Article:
Hey there, time traveller!
This article was published 11/1/2010 (2363 days ago), so information in it may no longer be current.
The commentary continues to flow fast and furiously since former Winnipeg Mayor Glen Murray vaulted back into mainstream politics. As you might have read in my dead-tree column last week, Murray is the Liberal candidate in a provincial by-election in Ontario centre. He has been heralded by Premier Dalton McGuinty as a star candidate and there has been speculation Murray may have a direct line into cabinet should he win. It all sounds so eerily similar to the storyline that accompanied Murray’s 2004 bid to win a seat for the Liberals in the House of Commons. History will show he fell short on that bid, but in Toronto, it’s a much different battleground.
Toronto Centre encompasses many storied downtown neighbourhoods including Rosedale and Regent Park. It also encompasses the country’s largest gay village, which means an openly gay politician like Murray is of particular interest to that city’s gay and lesbian community. Not surprisingly, there has been a lot of buzz in the gay and lesbian media, particular in xtra.ca, a prominent print/on-line publication.
In the Dec. 4 edition of extra, Winnipegger Kaj Hasselriis weighs in on Murray’s then-prospective interest in the Toronto Centre seat. Liberal George Smitherman, the first openly gay Ontario MPP, resigned to seek the mayor’s office in Toronto. Smitherman’s mayoral candidacy ended Murray’s interest in running for mayor, meaning he could easily slide over as the Liberal candidate in the Toronto by-election. Hasselriis, a noted political activist in this city and a former candidate for mayor, wrote a column for xtra that is, to be understated, a love-hate analysis of Winnipeg’s former mayor.
Hasselriis does eventually cover the good, the bad and the ugly of Murray’s political persona. His dynamic vision, his ambitious social agenda, and his unbridled ambition that makes him somewhat unable to finish the big jobs he has undertaken:
"Take it from a Winnipegger: The man who wants to replace George Smitherman as MPP for Toronto-Centre, the riding that includes the country's biggest gay village, is a charismatic, commitment-phobic, power-hungry, eager-to-please crybaby who can't be trusted.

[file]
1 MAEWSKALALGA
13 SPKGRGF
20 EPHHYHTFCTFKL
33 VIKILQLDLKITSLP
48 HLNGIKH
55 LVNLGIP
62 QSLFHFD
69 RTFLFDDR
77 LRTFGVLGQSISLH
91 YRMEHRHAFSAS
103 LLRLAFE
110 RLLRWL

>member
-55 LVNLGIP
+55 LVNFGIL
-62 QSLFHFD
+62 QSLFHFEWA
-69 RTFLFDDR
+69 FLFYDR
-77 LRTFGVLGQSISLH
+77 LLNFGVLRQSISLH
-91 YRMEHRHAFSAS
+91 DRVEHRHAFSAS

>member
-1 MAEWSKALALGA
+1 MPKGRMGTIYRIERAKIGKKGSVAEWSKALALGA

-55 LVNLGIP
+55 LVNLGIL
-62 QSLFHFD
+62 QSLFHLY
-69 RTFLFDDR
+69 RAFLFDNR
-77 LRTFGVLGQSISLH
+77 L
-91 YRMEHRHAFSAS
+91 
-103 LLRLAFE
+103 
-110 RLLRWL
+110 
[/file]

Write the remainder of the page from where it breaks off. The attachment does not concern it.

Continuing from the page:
But he deserves every vote he gets."
Okay then. Winnipeggers will probably understand what Hasselriis is trying to say, but will the voters of Toronto Centre? Although this is considered a pretty safe Liberal seat, and Murray is (on paper) exactly the kind of candidate you’d want in that riding, this still stands as the seminal moment in Murray’s career. If he drops the ball, as he did in 2004 when he was outworked and outsmarted by the Tories in Charleswood-St. James-Assiniboia, you can bet that this will be the last time anyone will attach the term "star candidate" to Murray.
The by-election goes February 4.
Is prorogation THE issue that breaks up the federal political logjam? Too early to tell, but there are some interesting developments.
The lightening-quick decision by the Liberals to launch attack ads focusing on Prime Minister Stephen Harper’s decision to prorogue parliament is pretty solid evidence the Grits think there is traction on the issue. The Liberals did not, in contrast, unleash a campaign focused on the Afghan detainee issue, even though poll results show that those Canadians who have heard of the issue are uneasy about the idea of the Canadian government turning prisoners over to Afghan officials knowing they would be tortured. Unfortunately, recent poll results show that only half of Canadians know anything about this issue.